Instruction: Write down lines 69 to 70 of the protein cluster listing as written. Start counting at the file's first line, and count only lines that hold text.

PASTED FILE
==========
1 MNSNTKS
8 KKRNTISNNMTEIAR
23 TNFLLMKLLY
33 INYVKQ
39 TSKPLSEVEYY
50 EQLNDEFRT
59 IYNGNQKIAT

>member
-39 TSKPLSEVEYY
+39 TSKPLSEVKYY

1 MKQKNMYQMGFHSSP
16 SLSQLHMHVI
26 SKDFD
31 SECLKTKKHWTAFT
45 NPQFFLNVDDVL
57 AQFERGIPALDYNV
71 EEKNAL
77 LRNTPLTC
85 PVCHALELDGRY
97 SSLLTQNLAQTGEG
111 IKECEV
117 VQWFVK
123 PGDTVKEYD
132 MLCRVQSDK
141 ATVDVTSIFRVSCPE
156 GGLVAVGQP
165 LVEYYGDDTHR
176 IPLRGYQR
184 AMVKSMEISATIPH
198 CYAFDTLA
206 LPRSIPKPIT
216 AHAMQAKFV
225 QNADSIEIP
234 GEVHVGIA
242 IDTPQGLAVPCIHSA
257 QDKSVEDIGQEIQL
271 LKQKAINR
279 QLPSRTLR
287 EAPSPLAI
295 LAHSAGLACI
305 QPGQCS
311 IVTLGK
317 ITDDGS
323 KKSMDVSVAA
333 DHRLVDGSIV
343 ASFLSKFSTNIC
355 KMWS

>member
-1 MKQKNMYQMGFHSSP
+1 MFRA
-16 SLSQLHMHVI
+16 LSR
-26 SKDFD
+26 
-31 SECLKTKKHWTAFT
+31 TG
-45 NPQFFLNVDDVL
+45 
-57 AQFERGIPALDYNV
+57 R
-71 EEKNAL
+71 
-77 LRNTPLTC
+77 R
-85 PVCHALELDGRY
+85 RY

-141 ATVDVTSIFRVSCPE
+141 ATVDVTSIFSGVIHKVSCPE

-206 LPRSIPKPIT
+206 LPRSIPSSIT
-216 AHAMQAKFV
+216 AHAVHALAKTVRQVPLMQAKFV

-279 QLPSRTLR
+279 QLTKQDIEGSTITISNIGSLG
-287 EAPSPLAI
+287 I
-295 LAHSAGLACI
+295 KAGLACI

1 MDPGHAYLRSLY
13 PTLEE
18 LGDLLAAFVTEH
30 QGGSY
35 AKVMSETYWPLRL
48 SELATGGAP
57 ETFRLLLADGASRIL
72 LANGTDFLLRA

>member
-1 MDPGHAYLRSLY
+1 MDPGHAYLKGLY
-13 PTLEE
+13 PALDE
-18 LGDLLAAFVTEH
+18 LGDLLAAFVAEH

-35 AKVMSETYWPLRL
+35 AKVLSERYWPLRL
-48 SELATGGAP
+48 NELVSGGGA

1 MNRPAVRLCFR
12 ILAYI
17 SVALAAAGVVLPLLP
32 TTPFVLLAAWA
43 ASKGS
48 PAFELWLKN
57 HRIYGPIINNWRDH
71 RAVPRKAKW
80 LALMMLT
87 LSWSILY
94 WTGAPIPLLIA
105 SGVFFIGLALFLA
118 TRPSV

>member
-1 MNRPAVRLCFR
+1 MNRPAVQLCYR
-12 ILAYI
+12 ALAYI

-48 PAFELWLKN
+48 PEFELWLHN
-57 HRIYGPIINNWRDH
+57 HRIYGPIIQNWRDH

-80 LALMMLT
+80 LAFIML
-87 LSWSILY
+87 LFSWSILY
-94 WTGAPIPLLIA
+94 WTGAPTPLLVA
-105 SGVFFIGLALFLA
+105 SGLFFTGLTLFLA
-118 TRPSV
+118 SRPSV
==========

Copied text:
-206 LPRSIPKPIT
+206 LPRSIPSSIT